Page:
Tales From The Trenches: Classroom Teachers Speak
If it's Sunday, it must be time for another installment of our weekly visit to a few of the sites that are written by those that serve students in the classroom. We have selected each of these entries with the aim of presenting a little of this, and a little of that.
Think of this roundup as blogging that is brought to you by those that made reading possible.
This post will be updated throughout Sunday as time permits.
The first visit this week is with Melinama, over at Pratie Place. Melinama is Hospital Blogging from the bedside of her son, whose been hospitalized for the past few days. Let's send some thoughts their way in hopes for his speedy recovery.
Betsy's Page is telling us about a Connecticut charter school that is achieving great results with minority students. What's the secret to success? Self-discipline and individual accountability for academic progress. (Check out what's considered to be uncool!)
What does one do when one has a spouse that habitually uses vulgar words and phrases? Bronwen, who happens to be a teacher of modern languages, tells us why she had to censor her husband on Mother's Day. (Sometimes, a kid only has to hear something once.)
When it comes to one's children, it's never too early to be thinking about the next school year. At The Examined Life, they point to an excellent common sense piece called "10 Things Your Child's Teacher Needs to Know." (This is a must read for both parents and teachers.)
For many teachers, the end of the school year is often a time of reflection. For others, it's a time of thanksgiving. For some, it can be fun. And, for a lucky few, it's all three. Mz. Smlph fits into that last category. Here is a taste:
What I've realized over the last couple days is that, without the added stress of tennis, end-of-the-year evaluations, and heaps of obligations piled on by administrators, teaching can actually not suck. I may even go as far as to say that teaching can be enjoyable.I've always believed that the most inspirational leaders are those that lead from the front, and lead by example. This proven leadership method is lacking in many of today's leaders. The Expat Nomad is an American who is currently teaching in The Netherlands. This week, the Nomad is bringing to our attention the awful fact that even fellow teachers are not above pulling shenanigans on the athletic field. In a blatant example of cheating, the kids on Expat's softball team were obviously swindled out of the championship game that they had earned.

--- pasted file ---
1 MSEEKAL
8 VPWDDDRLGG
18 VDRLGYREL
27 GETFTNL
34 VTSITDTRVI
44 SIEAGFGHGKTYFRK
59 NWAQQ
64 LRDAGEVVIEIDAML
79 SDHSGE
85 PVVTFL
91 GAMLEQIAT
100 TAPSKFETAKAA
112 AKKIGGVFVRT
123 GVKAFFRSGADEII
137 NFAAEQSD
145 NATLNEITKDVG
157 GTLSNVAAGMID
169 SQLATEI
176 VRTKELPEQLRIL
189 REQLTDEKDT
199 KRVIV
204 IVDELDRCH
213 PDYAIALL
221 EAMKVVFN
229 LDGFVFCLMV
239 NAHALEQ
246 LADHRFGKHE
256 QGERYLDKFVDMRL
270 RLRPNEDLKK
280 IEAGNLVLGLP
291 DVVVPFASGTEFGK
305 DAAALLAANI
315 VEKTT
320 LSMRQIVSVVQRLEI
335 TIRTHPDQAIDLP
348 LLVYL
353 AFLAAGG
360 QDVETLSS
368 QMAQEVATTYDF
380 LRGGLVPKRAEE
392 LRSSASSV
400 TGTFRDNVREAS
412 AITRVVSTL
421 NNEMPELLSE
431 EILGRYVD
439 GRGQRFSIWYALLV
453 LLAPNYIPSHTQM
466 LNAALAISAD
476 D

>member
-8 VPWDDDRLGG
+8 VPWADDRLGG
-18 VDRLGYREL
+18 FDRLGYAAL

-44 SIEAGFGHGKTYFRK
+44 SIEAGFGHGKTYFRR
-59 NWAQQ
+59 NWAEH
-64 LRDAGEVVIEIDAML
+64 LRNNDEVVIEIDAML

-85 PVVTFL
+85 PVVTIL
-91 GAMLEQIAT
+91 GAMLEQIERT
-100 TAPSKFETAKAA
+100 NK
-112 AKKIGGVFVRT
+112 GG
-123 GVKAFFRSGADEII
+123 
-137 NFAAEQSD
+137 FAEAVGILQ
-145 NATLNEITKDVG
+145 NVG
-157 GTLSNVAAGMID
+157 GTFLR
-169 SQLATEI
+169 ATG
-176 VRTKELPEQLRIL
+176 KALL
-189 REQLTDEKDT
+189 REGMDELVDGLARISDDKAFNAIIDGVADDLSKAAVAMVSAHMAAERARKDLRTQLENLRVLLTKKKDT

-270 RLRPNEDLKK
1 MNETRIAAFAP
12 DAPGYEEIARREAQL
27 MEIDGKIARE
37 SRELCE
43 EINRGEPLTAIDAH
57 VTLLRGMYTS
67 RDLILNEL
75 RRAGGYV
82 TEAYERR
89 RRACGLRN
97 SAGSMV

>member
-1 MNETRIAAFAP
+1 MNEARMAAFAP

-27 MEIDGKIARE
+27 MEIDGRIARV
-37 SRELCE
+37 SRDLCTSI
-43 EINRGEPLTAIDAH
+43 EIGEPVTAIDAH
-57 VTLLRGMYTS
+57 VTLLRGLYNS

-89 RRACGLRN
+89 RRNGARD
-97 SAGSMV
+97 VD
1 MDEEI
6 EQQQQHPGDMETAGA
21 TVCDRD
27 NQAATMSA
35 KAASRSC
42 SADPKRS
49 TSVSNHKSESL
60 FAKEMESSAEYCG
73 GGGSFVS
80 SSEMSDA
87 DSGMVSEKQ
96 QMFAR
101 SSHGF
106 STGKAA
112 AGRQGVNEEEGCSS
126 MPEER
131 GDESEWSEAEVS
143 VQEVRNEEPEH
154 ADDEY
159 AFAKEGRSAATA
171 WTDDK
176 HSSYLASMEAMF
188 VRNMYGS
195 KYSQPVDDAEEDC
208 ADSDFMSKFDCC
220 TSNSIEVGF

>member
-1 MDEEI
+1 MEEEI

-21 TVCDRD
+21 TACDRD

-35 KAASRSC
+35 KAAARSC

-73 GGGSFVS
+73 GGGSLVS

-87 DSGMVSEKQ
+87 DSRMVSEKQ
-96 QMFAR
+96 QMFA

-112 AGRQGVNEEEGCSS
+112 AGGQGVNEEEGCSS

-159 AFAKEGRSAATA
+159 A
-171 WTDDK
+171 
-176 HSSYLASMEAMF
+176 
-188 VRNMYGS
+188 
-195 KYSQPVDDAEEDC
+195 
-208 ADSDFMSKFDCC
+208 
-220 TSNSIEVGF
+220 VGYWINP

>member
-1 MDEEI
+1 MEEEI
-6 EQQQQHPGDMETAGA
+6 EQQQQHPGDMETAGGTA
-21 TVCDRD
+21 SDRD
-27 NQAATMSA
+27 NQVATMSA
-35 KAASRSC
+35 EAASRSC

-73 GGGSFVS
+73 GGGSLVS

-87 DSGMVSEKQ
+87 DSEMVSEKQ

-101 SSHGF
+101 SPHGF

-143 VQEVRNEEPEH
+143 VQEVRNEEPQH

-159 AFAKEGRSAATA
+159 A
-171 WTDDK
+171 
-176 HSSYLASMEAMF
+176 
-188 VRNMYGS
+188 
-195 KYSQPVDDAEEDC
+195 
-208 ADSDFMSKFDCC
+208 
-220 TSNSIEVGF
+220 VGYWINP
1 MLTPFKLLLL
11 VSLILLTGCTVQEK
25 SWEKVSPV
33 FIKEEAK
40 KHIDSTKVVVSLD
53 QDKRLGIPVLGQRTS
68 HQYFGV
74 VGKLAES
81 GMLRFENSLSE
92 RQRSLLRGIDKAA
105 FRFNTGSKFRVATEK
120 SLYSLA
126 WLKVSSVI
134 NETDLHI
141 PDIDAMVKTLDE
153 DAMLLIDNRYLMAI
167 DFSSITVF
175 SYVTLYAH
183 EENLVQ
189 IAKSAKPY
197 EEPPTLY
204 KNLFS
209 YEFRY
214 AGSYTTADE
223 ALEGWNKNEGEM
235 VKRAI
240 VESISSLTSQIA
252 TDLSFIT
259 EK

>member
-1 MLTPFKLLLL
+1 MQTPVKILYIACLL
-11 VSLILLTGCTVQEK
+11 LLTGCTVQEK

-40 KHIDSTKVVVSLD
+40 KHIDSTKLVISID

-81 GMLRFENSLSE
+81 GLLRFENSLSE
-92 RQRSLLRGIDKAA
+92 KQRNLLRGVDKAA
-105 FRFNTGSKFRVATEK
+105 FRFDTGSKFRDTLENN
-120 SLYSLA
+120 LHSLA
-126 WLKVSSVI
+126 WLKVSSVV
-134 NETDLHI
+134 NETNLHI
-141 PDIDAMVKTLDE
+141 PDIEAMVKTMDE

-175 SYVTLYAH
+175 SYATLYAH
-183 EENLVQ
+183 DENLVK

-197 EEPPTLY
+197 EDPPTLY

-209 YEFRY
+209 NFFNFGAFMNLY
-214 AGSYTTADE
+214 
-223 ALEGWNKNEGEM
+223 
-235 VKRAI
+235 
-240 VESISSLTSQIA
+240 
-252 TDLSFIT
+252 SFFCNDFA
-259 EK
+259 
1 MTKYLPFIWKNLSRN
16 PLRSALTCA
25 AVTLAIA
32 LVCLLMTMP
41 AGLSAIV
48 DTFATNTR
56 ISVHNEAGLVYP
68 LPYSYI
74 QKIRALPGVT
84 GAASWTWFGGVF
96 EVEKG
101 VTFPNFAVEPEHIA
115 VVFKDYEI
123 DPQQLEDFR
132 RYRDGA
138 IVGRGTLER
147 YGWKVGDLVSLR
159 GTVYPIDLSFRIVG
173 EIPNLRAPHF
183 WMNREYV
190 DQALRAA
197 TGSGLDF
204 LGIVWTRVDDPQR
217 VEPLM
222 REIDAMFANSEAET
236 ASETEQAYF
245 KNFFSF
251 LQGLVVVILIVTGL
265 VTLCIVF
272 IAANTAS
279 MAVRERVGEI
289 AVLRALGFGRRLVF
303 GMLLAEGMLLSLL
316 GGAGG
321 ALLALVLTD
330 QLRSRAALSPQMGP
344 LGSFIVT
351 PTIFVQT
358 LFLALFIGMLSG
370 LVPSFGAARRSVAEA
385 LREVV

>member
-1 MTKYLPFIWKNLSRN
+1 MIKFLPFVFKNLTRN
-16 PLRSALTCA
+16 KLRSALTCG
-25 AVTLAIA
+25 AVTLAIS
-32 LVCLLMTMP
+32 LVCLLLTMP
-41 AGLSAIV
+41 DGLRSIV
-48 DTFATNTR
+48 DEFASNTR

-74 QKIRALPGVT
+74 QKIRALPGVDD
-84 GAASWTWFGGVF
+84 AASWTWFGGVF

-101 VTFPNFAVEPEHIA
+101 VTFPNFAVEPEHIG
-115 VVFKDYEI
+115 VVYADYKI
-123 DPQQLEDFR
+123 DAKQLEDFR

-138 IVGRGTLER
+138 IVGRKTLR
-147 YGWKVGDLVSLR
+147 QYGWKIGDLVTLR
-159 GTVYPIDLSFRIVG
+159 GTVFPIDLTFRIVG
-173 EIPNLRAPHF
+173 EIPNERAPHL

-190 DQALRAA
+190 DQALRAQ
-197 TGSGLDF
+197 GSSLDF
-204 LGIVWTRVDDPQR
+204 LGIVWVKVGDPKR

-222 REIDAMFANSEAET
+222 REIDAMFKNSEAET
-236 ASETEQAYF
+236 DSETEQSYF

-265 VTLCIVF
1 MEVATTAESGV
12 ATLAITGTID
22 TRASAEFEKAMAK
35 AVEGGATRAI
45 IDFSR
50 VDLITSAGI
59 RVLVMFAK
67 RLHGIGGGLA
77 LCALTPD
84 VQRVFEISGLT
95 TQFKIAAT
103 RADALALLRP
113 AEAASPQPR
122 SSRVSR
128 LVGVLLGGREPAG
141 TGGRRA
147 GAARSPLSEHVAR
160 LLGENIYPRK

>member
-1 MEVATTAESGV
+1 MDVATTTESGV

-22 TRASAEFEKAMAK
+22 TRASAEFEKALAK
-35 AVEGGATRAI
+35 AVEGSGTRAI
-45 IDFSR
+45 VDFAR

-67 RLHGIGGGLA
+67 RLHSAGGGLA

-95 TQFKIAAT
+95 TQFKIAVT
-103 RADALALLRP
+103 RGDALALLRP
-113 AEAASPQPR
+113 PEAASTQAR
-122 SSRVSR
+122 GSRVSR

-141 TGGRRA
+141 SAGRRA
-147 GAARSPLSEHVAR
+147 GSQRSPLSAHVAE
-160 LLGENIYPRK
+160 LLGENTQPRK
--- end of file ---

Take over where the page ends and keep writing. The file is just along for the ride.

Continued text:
Yes, folks, I've said it. For the last couple days, I've enjoyed teaching. I still have the same kids, the same unmotivated 3rd block, but now I also have TIME: time to breathe, sleep, run, and be a normal 24-year-old. It's beautiful.
In a two-parter, newlyweds Rachel and Matt are celebrating a new addition to their family. They are about to give birth to a bouncing baby... mortgage. See part I here, and part II over there. (You never forget your first refinance.)
Darren, over at Right on the Left Coast, has had a good day. First, the parents of his school put on an elaborate luncheon in celebration of California's Day of the Teacher, which was Tuesday, May 11th. (Contrast this with my school, where the administration did nothing for the 38 teachers on our faculty.) Second, Darren spoke with Sacramento Bee reporter/blogger Dan Weintraub about charter schools.
"What would happen if someone at school found my blog, and didn't like it?" This is the fascinating question that is posed by Coach Brown over at A Passion For Teaching And Opinions. (A teacher as well as a coach, Mr. Brown puts things into perspective.)
The graphics over at The Art Of Getting By won our hearts over a long time ago. In a recent post, Janet touches upon a subject that should be of interest to all that work in schools. Why do so many school administrators fall into the trap of socializing with a select group of teachers? What makes an "in crowd" detrimental to staff morale is the unpleasant fact that membership in these cliques is (usually) by invitation only. (We firmly believe that all forms of favoritism is harmful to a school's culture, and as such, hurts kids.)
The Eternal Challenge of how to teach students to read well is on the mind of Mr. McNamar over at The Daily Grind. During a recent class period, Mr. "M" had the students engaging in good ole fashioned reading, modern computerized instruction, and then direct instruction by the teacher.
Written by a high school teacher in Florida, Fred's World has assembled a curious list. Calling the list "If I did...," it's an assemblage of the things that would have earned Fred a slap from his father if he had pulled them. (Fred's number four is what really aggravates us in the classroom.)
What time is it when folks visit a school and express their concerns that kids are "unengaged" and that there is too much "down time" in class? If you said "It's accreditation time!" then you have answered the question correctly. The Science Goddess, at What It's Like on the Inside has all the details of this trying time at her school.
Finally, here at The Education Wonks, we humbly submit for your approval our take on a high school teacher's vivisection of a live dog in class.
View last week's Tales From The Trenches right here.
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